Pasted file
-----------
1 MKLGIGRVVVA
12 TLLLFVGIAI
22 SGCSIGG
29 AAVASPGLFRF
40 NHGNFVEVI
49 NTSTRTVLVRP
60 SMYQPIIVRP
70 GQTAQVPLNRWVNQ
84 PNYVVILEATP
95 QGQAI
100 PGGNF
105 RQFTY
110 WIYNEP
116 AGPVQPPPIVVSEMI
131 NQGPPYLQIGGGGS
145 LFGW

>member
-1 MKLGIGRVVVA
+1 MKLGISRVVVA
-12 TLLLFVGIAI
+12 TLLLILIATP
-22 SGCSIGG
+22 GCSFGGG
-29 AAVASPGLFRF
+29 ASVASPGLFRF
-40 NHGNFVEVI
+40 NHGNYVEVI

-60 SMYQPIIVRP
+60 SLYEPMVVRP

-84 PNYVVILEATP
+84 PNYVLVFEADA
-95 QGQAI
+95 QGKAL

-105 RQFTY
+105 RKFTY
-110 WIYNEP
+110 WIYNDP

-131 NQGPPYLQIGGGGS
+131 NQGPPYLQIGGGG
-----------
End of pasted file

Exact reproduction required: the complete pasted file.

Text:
1 MKLGIGRVVVA
12 TLLLFVGIAI
22 SGCSIGG
29 AAVASPGLFRF
40 NHGNFVEVI
49 NTSTRTVLVRP
60 SMYQPIIVRP
70 GQTAQVPLNRWVNQ
84 PNYVVILEATP
95 QGQAI
100 PGGNF
105 RQFTY
110 WIYNEP
116 AGPVQPPPIVVSEMI
131 NQGPPYLQIGGGGS
145 LFGW

>member
-1 MKLGIGRVVVA
+1 MKLGISRVVVA
-12 TLLLFVGIAI
+12 TLLLILIATP
-22 SGCSIGG
+22 GCSFGGG
-29 AAVASPGLFRF
+29 ASVASPGLFRF
-40 NHGNFVEVI
+40 NHGNYVEVI

-60 SMYQPIIVRP
+60 SLYEPMVVRP

-84 PNYVVILEATP
+84 PNYVLVFEADA
-95 QGQAI
+95 QGKAL

-105 RQFTY
+105 RKFTY
-110 WIYNEP
+110 WIYNDP

-131 NQGPPYLQIGGGGS
+131 NQGPPYLQIGGGG